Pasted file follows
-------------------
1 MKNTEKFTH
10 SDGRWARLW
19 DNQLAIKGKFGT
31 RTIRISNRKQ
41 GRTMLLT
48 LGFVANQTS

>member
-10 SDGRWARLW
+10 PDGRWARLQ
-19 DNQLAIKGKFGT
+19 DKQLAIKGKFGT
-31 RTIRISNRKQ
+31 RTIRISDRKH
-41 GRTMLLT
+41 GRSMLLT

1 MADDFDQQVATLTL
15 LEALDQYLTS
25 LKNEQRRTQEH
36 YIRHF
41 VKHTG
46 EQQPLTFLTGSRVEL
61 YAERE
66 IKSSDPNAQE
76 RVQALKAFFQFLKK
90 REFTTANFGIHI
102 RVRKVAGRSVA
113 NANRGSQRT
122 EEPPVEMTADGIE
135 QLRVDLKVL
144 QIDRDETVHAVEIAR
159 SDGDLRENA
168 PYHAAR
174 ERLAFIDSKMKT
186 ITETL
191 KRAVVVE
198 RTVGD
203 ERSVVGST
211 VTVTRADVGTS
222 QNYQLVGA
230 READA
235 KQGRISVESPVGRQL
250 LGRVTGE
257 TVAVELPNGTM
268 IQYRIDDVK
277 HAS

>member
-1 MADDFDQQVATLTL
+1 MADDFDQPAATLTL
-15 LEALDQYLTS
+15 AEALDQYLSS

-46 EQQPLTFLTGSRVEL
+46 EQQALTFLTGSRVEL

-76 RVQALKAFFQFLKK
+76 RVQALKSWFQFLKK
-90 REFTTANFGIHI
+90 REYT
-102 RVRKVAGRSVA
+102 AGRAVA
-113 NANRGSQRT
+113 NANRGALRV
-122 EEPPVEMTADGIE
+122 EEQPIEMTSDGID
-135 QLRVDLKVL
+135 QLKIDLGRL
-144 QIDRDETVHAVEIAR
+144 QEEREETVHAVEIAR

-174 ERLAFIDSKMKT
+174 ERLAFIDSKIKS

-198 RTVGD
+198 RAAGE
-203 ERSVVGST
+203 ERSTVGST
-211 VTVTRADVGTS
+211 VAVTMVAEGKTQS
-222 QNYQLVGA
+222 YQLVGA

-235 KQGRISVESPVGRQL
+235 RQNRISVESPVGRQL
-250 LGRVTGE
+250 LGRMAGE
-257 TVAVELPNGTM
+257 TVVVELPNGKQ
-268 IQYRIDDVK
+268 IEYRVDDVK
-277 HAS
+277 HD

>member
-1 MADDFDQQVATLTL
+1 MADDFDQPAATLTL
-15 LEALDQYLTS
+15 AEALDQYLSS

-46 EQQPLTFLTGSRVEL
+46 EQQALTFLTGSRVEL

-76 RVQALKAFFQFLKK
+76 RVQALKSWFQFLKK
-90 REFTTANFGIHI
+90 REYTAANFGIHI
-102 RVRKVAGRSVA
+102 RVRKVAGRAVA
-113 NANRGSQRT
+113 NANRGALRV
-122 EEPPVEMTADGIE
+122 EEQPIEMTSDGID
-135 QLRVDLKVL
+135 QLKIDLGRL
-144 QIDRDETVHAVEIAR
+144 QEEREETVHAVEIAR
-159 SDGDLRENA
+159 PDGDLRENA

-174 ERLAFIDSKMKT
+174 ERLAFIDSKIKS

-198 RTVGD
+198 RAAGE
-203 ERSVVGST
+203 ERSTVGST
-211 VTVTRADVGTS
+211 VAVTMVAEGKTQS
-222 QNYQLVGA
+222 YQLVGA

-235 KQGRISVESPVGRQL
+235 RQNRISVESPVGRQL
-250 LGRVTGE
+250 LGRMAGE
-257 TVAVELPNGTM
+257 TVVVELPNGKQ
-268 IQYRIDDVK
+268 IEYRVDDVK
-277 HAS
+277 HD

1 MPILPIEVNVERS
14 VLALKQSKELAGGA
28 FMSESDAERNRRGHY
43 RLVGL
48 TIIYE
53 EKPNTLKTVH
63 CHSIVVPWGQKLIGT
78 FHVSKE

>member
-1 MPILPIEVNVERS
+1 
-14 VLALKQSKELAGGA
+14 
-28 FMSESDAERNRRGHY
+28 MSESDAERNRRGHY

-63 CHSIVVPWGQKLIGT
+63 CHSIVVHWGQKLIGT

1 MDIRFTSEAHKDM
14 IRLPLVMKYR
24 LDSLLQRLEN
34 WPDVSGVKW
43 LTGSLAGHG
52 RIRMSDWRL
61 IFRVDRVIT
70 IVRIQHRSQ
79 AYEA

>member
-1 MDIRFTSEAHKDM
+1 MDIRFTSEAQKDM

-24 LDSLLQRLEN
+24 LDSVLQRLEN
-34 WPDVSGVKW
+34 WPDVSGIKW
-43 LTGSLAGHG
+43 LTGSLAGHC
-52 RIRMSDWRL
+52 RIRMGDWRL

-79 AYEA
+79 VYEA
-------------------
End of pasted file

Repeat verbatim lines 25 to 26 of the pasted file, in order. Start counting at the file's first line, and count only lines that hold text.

90 REFTTANFGIHI
102 RVRKVAGRSVA